To complement the essays, commentaries, reviews, and photographic essay in this issue, we asked a group of leading environmentalists, scientists, commentators, and writers what they regard as the most urgent action needed for environmental reform.

Wayne Bergmann

There is an urgent need for widespread recognition of the interrelationship between the protection of cultural heritage and the promotion of native title holders’ role in environmental protection. Native title holders’ role as custodians of traditional lands includes the responsibility for environmental protection of those lands. Native title holders consistently encounter opposition from the private sector and from government.

Promotion of the true scope of custodianship can be achieved in a variety of ways, including through the establishment of effective partnerships between government agencies and native title holders in the regulation of environmental protection. That regulation should make both public and private sector entities accountable not only to government agencies for environmental protection but also to native title holders. There should be requirements by which assessments of the environmental impact of development proposals include a meaningful consideration of Aboriginal social and cultural impacts and impose more stringent measures to avoid, mitigate and manage environmental, social, and cultural issues in relation to development.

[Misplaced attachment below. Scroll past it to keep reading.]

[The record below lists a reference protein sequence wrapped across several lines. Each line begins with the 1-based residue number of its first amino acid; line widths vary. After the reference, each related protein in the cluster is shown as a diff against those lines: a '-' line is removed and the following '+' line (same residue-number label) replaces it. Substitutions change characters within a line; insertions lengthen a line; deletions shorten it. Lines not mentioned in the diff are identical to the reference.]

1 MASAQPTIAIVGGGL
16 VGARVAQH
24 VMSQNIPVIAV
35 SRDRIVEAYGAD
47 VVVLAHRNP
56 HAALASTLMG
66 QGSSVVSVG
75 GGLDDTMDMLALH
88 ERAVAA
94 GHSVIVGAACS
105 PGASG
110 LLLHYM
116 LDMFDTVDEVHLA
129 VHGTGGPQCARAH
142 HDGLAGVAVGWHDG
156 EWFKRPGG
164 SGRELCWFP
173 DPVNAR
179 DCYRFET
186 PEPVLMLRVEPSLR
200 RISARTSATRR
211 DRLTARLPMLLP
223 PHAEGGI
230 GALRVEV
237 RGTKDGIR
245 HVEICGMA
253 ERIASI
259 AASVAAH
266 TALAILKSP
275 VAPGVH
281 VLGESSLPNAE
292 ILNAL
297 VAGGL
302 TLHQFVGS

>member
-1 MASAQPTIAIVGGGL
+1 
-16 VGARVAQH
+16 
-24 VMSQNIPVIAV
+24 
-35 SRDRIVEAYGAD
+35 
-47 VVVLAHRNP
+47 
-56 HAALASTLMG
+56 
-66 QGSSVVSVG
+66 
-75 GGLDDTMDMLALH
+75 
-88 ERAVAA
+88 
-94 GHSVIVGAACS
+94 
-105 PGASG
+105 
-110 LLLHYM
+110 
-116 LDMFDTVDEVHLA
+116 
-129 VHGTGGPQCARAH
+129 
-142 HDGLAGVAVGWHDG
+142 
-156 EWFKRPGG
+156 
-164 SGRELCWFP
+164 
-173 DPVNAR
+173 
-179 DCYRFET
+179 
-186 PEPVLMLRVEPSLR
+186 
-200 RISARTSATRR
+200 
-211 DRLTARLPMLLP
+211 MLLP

(CEO, KRED Enterprises – Ambooriny Burru Charitable Foundation)

Additional Info

  • Free Article No
  • Custom Article Title Environmentalists, scientists, and commentators on environmental reform
  • Contents Category Environmental Studies
Thursday, 30 October 2014 11:32

'Where Song Began' by Tim Low

Australia’s birds stand out from the global avian pack in many ways – ecologically, behaviourally, because some ancient lineages survive here, and because many species are endemic. The ancestors of more than half of the planet’s ten thousand bird species (the songbirds) evolved right here (eastern Gondwana) before spreading across the world. Indeed, Tim Low claims in this important and illuminating book that Australia’s bird fauna is at least as exceptional as our mammal fauna, which has such remarkable elements as the egg-laying monotremes (platypus, echidna) and our marvellous radiation of marsupials (kangaroos, quolls, bandicoots, possums, etc.). Can this be so? As a mammologist, my initial response was that Low’s claim is a bit rich, but, after reading this book, I take his point.

Additional Info

  • Free Article No
  • Custom Article Title Peter Menkhorst reviews 'Where Song Began' by Tim Low
  • Contents Category Ornithology
  • Book Title WHERE SONG BEGAN: AUSTRALIA’S BIRDS AND HOW THEY CHANGED THE WORLD
  • Book Author Tim Low
  • Biblio Penguin, $32.95 pb, 406 pp, 9780670077960